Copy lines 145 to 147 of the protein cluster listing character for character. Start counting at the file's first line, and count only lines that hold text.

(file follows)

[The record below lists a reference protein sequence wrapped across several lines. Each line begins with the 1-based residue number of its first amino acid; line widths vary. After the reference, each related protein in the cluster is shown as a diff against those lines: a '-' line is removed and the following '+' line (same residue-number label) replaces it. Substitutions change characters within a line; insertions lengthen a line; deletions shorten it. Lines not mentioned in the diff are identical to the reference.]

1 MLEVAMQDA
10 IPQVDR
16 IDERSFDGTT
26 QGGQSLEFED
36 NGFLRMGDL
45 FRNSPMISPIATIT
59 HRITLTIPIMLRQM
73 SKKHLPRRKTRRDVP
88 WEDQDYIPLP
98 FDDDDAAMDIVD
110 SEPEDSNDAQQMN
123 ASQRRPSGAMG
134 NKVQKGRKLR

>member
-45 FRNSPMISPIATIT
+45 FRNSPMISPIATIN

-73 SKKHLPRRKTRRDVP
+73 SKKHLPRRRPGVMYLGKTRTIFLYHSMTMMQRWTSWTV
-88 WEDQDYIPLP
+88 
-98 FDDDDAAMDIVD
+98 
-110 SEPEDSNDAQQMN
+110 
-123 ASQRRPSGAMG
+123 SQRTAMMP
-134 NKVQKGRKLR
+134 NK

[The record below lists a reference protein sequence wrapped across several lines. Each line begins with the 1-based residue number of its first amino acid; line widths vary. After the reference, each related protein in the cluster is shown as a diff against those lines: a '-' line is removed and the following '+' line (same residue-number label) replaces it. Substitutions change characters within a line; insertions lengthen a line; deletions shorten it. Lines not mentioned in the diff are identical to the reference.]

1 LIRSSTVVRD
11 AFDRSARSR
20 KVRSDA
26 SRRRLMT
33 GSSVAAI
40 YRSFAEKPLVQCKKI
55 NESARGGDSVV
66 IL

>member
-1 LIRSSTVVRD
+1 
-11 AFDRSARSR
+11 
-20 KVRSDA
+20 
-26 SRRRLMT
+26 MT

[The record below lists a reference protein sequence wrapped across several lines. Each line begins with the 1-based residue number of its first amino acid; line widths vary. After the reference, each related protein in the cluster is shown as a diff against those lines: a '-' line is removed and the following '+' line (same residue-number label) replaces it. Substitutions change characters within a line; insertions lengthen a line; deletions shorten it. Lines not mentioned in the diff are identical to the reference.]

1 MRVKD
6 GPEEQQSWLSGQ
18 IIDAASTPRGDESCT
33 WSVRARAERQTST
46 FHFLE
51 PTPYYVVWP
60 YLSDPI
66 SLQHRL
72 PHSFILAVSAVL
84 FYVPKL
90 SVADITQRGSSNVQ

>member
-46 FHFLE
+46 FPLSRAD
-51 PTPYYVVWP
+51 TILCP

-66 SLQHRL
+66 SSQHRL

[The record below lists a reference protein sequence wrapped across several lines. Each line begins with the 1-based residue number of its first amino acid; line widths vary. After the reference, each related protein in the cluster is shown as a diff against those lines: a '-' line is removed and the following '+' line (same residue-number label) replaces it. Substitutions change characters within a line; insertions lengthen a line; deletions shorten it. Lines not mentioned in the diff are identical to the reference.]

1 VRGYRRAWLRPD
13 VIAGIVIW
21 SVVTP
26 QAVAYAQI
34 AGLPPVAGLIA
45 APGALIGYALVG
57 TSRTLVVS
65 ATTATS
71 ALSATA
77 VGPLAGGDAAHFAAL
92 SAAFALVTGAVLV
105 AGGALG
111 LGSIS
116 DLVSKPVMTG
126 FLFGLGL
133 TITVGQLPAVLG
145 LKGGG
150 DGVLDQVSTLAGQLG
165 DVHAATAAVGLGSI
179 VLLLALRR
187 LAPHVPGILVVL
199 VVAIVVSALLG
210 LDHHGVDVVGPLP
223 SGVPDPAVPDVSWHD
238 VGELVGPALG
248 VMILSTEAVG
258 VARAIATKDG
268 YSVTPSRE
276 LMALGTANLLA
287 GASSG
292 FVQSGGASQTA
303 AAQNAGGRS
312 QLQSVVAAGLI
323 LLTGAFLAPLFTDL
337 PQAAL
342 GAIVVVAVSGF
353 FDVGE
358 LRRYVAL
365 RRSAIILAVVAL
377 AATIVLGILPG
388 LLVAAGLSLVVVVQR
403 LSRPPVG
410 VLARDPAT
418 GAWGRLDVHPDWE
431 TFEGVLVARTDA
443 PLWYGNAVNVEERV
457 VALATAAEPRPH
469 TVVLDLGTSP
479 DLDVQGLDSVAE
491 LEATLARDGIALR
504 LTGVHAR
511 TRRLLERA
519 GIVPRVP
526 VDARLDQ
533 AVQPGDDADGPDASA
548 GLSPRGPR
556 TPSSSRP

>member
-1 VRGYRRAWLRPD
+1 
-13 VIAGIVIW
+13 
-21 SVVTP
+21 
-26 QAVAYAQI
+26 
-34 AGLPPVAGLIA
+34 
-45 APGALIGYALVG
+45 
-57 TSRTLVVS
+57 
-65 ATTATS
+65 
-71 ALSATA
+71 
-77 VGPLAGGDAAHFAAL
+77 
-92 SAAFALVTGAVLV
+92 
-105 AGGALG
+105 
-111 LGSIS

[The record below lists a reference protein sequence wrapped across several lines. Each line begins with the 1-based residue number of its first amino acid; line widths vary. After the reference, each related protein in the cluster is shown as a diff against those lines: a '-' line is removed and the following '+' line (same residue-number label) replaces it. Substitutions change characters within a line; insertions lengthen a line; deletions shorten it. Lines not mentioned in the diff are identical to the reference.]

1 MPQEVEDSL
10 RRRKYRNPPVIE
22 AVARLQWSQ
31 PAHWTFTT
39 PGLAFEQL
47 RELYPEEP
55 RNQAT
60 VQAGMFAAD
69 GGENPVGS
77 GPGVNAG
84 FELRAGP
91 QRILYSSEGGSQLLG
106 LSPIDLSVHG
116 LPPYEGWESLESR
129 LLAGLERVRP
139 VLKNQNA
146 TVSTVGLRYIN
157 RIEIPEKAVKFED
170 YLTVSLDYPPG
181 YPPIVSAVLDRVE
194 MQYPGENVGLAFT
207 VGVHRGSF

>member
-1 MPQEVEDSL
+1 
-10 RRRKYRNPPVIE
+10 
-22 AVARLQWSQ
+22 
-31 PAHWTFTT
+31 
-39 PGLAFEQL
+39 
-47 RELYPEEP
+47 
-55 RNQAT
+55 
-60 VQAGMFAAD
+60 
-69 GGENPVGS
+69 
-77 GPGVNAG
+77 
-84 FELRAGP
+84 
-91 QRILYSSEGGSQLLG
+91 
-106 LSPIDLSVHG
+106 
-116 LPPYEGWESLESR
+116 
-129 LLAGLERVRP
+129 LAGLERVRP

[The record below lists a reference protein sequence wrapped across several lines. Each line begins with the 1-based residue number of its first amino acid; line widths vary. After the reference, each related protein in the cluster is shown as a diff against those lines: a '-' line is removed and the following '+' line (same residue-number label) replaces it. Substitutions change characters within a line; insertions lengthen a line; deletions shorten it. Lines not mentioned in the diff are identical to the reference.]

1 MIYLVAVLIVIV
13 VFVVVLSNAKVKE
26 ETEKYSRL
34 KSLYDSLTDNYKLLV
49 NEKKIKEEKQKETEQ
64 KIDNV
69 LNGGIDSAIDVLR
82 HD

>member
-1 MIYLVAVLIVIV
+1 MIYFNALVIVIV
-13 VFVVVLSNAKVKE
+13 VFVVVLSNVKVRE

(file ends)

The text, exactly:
+77 
-92 SAAFALVTGAVLV
+92 